Monday, July 8: I head to Seville’s intriguing Alcázar and its extensive gardens in hopes of finding some relief from the 43 degree heat. Sadly, I find there is no relief to be found anywhere on its grounds or in the shade of its gorgeous arches. However, it is stunningly beautiful despite the miserable weather in summertime Seville.
The original nucleus of the Alcázar was constructed in the 10th century as the palace of the Muslim governor, and is used even today as the Spanish royal family’s residence in this city, thereby retaining the same purpose for which it was originally intended: as a residence of monarchs and heads of state. Built and rebuilt from the early Middle Ages right up to our times, it consists of a group of palatial buildings and extensive gardens. The Alcázar embraces a rare compendium of cultures where areas of the original Almohad palace – such as the “Patio del Yeso” or the “Jardines del Crucero” – coexist with the Palacio de Pedro I representing Spanish Mudejar art, together with other constructions displaying every cultural style from the Renaissance to the Neoclassical.
I wander around the gardens for a good long while, as they are expansive, but I find it unbearably hot as it’s mid-afternoon and the sun is relentless.
When I wander into the Palacio de Don Pedro, I’m awestruck by the amazing arches and tilework. In my eyes, this architecture is some of the most beautiful in the world.
The Conjunto Monumental, or group of historic buildings encompassing the Cathedral/Giralda, the Alcázar and the Archivo de Indias, constitutes a remarkable testimony to the major stages of the city’s urban history (Islamic, Christian, and that of Seville with its associations with the New World), as well as symbolizing a city that became the trading capital with the Indies for two centuries – a time during which Seville was the hub of the Spanish monarchy and played a major role in colonizing Latin America following its discovery by Columbus. (UNESCO: Cathedral, Alcázar and Archivo de Indias in Seville)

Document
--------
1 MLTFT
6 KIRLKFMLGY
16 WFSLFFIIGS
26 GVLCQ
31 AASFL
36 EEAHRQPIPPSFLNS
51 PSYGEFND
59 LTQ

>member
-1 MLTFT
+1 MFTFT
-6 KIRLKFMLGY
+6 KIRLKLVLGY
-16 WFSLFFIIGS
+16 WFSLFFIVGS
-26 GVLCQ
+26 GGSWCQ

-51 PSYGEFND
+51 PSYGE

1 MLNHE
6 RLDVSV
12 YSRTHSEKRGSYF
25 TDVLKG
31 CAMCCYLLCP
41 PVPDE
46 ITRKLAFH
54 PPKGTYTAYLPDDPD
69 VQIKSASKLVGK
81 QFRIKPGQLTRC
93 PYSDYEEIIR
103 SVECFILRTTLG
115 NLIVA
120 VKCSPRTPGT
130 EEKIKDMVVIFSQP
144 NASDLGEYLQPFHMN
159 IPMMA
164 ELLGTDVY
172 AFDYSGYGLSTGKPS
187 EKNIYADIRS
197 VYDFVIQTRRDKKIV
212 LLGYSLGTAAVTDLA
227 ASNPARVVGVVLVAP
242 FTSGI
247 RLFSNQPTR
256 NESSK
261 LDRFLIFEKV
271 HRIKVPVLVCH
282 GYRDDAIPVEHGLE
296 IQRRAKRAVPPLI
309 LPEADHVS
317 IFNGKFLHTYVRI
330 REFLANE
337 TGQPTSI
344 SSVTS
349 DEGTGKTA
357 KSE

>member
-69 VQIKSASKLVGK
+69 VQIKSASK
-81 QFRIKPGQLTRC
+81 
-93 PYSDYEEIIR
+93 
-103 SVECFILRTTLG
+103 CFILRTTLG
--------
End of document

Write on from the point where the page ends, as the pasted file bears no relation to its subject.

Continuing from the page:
The Alcázar has been expanded and rebuilt many times in the 11 centuries of its existence. Ferdinand and Isabella, the Catholic Monarchs, stayed here in the 1480s as they prepared for the conquest of Cordoba. Later rulers created the lovely gardens.
The Placio de Don Pedro, also known as the Mudejar Palace, was built by Pedro I between 1360 and 1364. He built it in “perishable” ceramics, plaster and wood, following the Quran’s prohibition against “eternal” structures, reserved for the creator. At the heart of the palace is the Patio de las Doncellas (Patio of the Maidens) surrounded by beautiful arches, plasterwork and tiling. The Patio de las Munecas (Patio of the Dolls) has delicate Granada-style decoration, brought here from the Alhambra in the 19th century (Lonely Planet Spain). These are my favorite parts of the palace by far.
I meet Australian Barry near this gate; he looks as hot and wilted as I feel. He’s looking for Carole, who has wandered off somewhere.
When I finish my visit of the Alcázar, I go in search of a cafe where I can sit in the shade and have a cool drink. I find Carole and Barry sitting at a cafe near a fountain, and I join them for agua con gas, sparkling water, the only answer to the heat in Seville.